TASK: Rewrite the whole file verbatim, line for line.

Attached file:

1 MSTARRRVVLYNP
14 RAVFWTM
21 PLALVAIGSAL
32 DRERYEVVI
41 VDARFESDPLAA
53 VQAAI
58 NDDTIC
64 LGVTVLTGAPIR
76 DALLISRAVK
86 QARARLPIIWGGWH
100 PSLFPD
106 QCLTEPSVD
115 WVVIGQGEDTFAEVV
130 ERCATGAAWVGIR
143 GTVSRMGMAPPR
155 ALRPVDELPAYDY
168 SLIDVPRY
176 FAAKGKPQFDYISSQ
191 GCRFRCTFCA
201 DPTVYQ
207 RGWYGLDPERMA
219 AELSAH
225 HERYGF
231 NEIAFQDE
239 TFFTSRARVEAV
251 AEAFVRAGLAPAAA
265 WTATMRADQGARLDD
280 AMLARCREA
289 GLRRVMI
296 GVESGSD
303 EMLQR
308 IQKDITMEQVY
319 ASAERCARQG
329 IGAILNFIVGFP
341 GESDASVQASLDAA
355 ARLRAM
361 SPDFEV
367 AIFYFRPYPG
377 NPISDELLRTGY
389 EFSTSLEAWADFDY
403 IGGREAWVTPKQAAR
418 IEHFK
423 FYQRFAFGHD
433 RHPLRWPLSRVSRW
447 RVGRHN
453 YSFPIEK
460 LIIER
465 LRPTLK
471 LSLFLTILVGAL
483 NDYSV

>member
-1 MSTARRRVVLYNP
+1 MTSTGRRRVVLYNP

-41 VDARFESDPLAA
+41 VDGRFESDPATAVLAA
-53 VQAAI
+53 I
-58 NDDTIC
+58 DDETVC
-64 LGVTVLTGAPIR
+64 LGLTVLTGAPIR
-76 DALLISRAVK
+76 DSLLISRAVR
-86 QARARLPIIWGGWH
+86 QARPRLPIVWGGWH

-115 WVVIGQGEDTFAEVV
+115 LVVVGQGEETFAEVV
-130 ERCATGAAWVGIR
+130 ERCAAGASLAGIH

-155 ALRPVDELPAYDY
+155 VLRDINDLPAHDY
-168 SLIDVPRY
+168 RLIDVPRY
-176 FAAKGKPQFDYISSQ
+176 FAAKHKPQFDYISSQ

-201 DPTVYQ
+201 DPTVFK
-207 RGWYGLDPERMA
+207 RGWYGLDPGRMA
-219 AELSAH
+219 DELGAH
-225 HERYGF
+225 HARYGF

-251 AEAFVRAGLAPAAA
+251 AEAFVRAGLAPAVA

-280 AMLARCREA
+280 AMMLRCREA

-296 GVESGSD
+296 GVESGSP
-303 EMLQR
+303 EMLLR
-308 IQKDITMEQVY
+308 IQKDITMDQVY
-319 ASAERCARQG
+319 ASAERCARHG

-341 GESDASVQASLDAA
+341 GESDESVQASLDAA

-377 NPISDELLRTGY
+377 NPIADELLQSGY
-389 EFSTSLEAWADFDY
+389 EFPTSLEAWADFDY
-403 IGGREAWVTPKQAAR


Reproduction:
1 MSTARRRVVLYNP
14 RAVFWTM
21 PLALVAIGSAL
32 DRERYEVVI
41 VDARFESDPLAA
53 VQAAI
58 NDDTIC
64 LGVTVLTGAPIR
76 DALLISRAVK
86 QARARLPIIWGGWH
100 PSLFPD
106 QCLTEPSVD
115 WVVIGQGEDTFAEVV
130 ERCATGAAWVGIR
143 GTVSRMGMAPPR
155 ALRPVDELPAYDY
168 SLIDVPRY
176 FAAKGKPQFDYISSQ
191 GCRFRCTFCA
201 DPTVYQ
207 RGWYGLDPERMA
219 AELSAH
225 HERYGF
231 NEIAFQDE
239 TFFTSRARVEAV
251 AEAFVRAGLAPAAA
265 WTATMRADQGARLDD
280 AMLARCREA
289 GLRRVMI
296 GVESGSD
303 EMLQR
308 IQKDITMEQVY
319 ASAERCARQG
329 IGAILNFIVGFP
341 GESDASVQASLDAA
355 ARLRAM
361 SPDFEV
367 AIFYFRPYPG
377 NPISDELLRTGY
389 EFSTSLEAWADFDY
403 IGGREAWVTPKQAAR
418 IEHFK
423 FYQRFAFGHD
433 RHPLRWPLSRVSRW
447 RVGRHN
453 YSFPIEK
460 LIIER
465 LRPTLK
471 LSLFLTILVGAL
483 NDYSV

>member
-1 MSTARRRVVLYNP
+1 MTSTGRRRVVLYNP

-41 VDARFESDPLAA
+41 VDGRFESDPATAVLAA
-53 VQAAI
+53 I
-58 NDDTIC
+58 DDETVC
-64 LGVTVLTGAPIR
+64 LGLTVLTGAPIR
-76 DALLISRAVK
+76 DSLLISRAVR
-86 QARARLPIIWGGWH
+86 QARPRLPIVWGGWH

-115 WVVIGQGEDTFAEVV
+115 LVVVGQGEETFAEVV
-130 ERCATGAAWVGIR
+130 ERCAAGASLAGIH

-155 ALRPVDELPAYDY
+155 VLRDINDLPAHDY
-168 SLIDVPRY
+168 RLIDVPRY
-176 FAAKGKPQFDYISSQ
+176 FAAKHKPQFDYISSQ

-201 DPTVYQ
+201 DPTVFK
-207 RGWYGLDPERMA
+207 RGWYGLDPGRMA
-219 AELSAH
+219 DELGAH
-225 HERYGF
+225 HARYGF

-251 AEAFVRAGLAPAAA
+251 AEAFVRAGLAPAVA

-280 AMLARCREA
+280 AMMLRCREA

-296 GVESGSD
+296 GVESGSP
-303 EMLQR
+303 EMLLR
-308 IQKDITMEQVY
+308 IQKDITMDQVY
-319 ASAERCARQG
+319 ASAERCARHG

-341 GESDASVQASLDAA
+341 GESDESVQASLDAA

-377 NPISDELLRTGY
+377 NPIADELLQSGY
-389 EFSTSLEAWADFDY
+389 EFPTSLEAWADFDY
-403 IGGREAWVTPKQAAR